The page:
Learning a new language and how fast you learn that language depends on a whole list of things.
Technically, you can master a new language in 70 days. This is, obviously, possible when you put in a 6-hour per day regiment. Your surroundings also play a part in this – if you are living in an area or country speaking that language, the learning process will be significantly faster, not to mention, easier. Let’s face it, learning English in the classroom and going back to your mother tongue from 2pm until the next day will not get you very far. Indeed, the activate stage of any lesson, goes far beyond standing up in class and asking each other ‘have you ever…?’ questions.
Each aspect of a foreign language has to be applied and used in order to get into the habit of thinking in that language. Once the mind is used to switching between L1 and L2, the learning becomes easier. It’s no use learning directions on paper and never using them on the street with actual human beings.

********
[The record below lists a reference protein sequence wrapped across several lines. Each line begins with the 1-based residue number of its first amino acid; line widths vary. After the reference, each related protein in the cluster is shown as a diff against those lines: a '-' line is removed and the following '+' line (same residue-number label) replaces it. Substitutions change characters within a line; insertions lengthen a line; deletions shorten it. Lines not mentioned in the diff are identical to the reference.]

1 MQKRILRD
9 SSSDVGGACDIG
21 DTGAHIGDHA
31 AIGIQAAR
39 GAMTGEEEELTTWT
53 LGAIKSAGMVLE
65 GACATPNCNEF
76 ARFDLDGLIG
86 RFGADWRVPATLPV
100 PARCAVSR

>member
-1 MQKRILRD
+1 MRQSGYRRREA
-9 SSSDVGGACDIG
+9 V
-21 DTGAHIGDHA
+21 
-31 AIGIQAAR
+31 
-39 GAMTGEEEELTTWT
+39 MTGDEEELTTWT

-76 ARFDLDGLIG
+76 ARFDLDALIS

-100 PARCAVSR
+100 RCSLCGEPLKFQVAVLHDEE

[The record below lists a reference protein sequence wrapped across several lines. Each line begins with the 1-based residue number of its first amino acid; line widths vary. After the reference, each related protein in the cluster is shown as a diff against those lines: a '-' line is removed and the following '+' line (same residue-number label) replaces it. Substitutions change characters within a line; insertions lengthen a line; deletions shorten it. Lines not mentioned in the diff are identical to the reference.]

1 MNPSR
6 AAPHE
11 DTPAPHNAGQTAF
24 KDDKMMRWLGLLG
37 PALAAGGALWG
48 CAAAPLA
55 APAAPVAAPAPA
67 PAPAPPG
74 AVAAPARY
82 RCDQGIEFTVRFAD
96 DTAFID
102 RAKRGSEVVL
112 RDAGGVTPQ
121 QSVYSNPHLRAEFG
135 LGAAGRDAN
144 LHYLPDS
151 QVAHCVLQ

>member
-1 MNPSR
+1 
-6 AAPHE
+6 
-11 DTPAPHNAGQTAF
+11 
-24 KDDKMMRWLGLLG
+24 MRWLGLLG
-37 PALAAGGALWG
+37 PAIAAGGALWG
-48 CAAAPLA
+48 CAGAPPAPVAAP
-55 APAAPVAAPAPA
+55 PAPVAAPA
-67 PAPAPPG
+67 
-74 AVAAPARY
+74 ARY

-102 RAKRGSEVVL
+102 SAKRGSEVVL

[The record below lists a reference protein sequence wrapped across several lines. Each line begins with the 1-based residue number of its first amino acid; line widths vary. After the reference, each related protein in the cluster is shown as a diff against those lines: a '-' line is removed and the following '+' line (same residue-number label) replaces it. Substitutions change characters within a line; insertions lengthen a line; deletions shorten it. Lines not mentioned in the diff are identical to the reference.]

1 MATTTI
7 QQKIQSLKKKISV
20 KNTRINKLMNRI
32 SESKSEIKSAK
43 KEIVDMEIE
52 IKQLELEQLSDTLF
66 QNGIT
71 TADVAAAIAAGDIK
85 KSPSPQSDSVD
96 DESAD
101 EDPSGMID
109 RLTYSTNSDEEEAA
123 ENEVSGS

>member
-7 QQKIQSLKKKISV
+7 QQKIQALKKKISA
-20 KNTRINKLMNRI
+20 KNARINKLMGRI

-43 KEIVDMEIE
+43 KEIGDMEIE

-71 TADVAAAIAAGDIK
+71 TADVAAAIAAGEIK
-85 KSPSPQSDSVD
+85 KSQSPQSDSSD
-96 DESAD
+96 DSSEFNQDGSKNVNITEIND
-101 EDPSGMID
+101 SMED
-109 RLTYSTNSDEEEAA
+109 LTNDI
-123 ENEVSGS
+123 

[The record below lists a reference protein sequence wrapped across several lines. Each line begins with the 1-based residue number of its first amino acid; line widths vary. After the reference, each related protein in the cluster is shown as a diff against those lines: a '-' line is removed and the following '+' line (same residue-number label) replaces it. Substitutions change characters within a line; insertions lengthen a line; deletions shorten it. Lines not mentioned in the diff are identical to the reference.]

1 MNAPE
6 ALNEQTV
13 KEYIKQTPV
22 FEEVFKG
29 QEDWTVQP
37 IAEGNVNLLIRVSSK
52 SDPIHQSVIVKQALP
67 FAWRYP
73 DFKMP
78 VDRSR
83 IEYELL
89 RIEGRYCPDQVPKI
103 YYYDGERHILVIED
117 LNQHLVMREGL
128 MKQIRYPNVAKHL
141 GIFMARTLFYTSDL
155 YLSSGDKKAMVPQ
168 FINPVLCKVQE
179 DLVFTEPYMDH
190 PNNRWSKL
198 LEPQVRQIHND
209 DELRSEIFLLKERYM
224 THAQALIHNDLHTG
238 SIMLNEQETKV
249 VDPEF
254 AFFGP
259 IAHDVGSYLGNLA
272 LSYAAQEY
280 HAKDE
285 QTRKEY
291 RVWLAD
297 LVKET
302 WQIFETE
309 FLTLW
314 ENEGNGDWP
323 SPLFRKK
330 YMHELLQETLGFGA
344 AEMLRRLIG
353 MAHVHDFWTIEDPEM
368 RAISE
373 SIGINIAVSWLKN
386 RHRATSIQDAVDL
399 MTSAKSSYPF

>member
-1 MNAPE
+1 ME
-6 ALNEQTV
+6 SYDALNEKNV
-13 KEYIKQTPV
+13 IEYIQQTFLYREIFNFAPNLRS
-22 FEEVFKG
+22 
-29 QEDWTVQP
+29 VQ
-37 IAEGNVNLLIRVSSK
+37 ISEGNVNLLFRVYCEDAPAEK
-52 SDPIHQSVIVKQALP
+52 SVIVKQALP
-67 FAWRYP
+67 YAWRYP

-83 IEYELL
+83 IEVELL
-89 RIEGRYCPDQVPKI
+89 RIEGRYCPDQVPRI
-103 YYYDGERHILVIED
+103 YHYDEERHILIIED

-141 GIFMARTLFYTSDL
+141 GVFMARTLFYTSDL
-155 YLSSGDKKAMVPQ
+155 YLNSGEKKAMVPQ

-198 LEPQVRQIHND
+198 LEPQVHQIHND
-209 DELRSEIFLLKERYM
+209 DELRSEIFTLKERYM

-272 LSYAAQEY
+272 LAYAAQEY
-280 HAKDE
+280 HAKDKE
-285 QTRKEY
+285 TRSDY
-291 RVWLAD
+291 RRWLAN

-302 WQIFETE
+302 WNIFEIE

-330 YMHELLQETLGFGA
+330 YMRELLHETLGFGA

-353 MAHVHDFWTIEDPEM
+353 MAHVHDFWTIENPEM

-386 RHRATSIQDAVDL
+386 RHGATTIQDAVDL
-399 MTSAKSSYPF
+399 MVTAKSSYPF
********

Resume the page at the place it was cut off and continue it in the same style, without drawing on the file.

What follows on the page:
If you want to learn a foreign language quickly, it should not be taken lightly. You may think, ‘this is just the first week, it will soon click!’ Trust me, it won’t. Languages don’t just suddenly fall into place, with minimal work. A language is not a random placing of words just to make something audible come out. A speaker would need to make sense of what they are saying and that happens with hard work and patience.
Learning a foreign language can be easy or not depending on the mother tongue of the learner. When foreigners come from countries where the L1 uses a different script, for instance, it will make the learning process all the more challenging, and with that, slower.
At inlingua Malta, our long-stay students seem to quickly grow in their language acquisition. We often have students who walk through our doors not speaking a word of English and leave here having completed their C1 class, successfully. Spending 10 weeks in each level and having classes for twenty hours every week, they achieve the necessary skills to master the language fully. This is always subjective and depends on how hard a student works. But it always depends strongly on the application of the language throughout their learning experience.